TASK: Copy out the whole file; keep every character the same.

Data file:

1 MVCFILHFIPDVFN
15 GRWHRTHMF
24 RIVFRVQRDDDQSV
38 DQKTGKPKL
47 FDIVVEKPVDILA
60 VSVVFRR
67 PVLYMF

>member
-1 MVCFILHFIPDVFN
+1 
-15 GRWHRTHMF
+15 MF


1 MVCFILHFIPDVFN
15 GRWHRTHMF
24 RIVFRVQRDDDQSV
38 DQKTGKPKL
47 FDIVVEKPVDILA
60 VSVVFRR
67 PVLYMF

>member
-1 MVCFILHFIPDVFN
+1 
-15 GRWHRTHMF
+15 MF